A few years ago, HyperX was a brand name that would come up only if you needed a streamlined gaming headset for a good price. Now, HyperX has expanded its lineup to include keyboards and mice, with pretty much the same general principle. The HyperX Pulsefire Surge mouse ($70) is unusual, then, in that it’s a full-priced peripheral with just as many features as comparable models from Razer, Logitech or SteelSeries.
At first, I was a little disappointed to find that HyperX had come out with something so familiar, when the company’s real strength has always been in cutting through the treacle and getting to the juicy center of an accessory. However, as I used the Pulsefire Surge more and more, I found that it was no worse than any of its competitors — and, in some ways, it pushes the needle forward, at least a little bit.
The NGenuity software isn’t perfect, and the mouse is a refinement of concepts we’ve seen executed perfectly well elsewhere. But overall, the Pulsefire RGB is yet another quality peripheral from a company that’s quickly making inroads into the mainstream of gaming hardware.
There’s nothing too remarkable about the Pulsefire Surge’s physical appearance. It’s a little more streamlined than some other RGB gaming mice (the Logitech Proteus Spectrum comes to mind), but it’s basically a slim, relatively short body (4.7 x 2.5 inches) with all the standard gaming mouse trimmings. The device is comfortable to hold for long stretches, although it’s a bit more conducive to claw grips than palm grips.
The Pulsefire Surge features six buttons: a left button, a right button, a clickable scroll wheel, a dots-per-inch (DPI) sensitivity button and two thumb buttons. The thumb buttons feel a little plasticky, but they’re satisfying to click and are neither too big nor too small. It’s a comfortable layout, and the mouse earns some bonus points for displaying your DPI on-screen when you change it.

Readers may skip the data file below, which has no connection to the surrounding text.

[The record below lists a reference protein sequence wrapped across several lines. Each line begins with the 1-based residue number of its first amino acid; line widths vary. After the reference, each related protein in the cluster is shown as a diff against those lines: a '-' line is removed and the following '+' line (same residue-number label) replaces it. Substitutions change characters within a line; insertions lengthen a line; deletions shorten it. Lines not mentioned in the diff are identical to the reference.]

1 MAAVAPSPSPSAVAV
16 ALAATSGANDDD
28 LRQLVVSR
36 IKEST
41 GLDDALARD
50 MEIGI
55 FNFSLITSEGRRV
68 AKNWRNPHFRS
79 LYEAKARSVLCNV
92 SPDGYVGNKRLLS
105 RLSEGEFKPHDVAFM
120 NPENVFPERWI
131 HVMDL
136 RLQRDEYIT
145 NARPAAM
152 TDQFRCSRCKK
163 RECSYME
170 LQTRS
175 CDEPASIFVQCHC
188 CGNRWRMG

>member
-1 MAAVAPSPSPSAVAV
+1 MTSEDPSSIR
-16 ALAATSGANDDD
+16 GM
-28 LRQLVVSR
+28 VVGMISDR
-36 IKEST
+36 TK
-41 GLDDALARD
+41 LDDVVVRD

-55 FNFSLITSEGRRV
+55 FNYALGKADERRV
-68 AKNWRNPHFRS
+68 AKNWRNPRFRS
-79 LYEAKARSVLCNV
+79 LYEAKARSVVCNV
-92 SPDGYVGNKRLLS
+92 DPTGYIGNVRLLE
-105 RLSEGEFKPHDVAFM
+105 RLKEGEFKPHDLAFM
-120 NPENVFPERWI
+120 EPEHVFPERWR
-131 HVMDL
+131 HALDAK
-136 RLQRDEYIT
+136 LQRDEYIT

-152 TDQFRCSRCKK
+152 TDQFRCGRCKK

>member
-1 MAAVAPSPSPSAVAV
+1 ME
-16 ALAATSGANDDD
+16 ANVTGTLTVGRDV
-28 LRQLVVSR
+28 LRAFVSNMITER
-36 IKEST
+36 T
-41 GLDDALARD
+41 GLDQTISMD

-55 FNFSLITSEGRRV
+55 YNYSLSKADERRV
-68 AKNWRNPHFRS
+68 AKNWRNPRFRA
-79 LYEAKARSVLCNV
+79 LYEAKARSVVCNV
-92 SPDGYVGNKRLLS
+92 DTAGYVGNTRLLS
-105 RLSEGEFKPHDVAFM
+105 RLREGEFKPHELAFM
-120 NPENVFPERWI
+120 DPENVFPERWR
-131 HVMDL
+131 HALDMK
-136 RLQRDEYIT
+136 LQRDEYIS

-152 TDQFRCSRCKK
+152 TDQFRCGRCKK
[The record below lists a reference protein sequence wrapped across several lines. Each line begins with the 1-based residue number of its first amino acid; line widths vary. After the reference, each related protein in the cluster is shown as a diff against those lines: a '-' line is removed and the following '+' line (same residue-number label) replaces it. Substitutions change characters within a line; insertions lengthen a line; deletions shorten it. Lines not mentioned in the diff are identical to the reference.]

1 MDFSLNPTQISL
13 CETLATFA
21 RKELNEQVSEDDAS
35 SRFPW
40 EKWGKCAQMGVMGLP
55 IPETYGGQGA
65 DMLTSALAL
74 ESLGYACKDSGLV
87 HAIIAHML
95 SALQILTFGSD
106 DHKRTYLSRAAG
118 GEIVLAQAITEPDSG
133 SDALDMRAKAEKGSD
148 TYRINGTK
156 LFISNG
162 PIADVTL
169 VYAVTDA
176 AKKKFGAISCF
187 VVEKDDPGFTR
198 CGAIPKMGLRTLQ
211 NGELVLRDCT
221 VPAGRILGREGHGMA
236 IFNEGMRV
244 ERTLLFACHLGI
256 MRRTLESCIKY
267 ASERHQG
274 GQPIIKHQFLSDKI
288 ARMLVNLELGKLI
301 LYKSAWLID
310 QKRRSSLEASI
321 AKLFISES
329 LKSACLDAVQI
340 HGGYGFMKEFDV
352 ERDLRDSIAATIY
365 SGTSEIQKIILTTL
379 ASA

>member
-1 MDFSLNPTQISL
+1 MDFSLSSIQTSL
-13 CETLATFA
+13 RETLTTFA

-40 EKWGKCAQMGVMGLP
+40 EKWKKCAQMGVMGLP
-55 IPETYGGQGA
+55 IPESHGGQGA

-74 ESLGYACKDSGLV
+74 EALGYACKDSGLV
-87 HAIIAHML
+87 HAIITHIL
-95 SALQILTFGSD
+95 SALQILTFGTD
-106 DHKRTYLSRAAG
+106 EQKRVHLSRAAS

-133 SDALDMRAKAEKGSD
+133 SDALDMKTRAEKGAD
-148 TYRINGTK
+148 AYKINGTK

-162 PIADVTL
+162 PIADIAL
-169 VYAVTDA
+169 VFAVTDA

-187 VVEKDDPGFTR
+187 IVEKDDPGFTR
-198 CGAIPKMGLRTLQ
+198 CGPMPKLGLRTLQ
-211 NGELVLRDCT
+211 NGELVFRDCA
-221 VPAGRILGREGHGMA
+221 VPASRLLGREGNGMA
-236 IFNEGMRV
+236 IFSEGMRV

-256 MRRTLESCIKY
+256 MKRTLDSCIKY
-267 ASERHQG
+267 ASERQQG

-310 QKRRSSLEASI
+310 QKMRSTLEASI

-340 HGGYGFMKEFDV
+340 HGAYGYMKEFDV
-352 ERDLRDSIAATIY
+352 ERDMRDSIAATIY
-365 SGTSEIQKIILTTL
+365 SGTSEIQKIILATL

Where the Pulsefire Surge distinguishes itself from other mice is in its lighting options. Other mice in this price range, from the SteelSeries Rival 600 to the Razer DeathAdder Elite, offer a limited amount of RGB lighting, usually on the palm rest or beneath the scroll wheel. By contrast, the Pulsefire Surge has 32 unique lighting zones that ring the entire surface. It’s one of the more ambitious illumination options since the advent of RGB gaming mice, and if you’re willing to take some time to toy with it, your patience can really pay off.
While you can just plug in the Pulsefire Surge and use it out of the box, you can do some cool things if you download the HyperX NGenuity software. This program, which also controls HyperX’s RGB keyboard, lets you map buttons, set up profiles, link those profiles with individual games and customize the lighting.
First off, the software does not work perfectly. When I first installed it, it didn’t recognize the mouse at all, and I had to reinstall the whole suite. Every once in a while, the problem would repeat itself, and I’d have to shut and open the program repeatedly, hoping something would click. (Choosing “run as administrator” sometimes solved the problem, for whatever reason.) If you want a perfectly stable program to run your mouse, HyperX NGenuity is not it.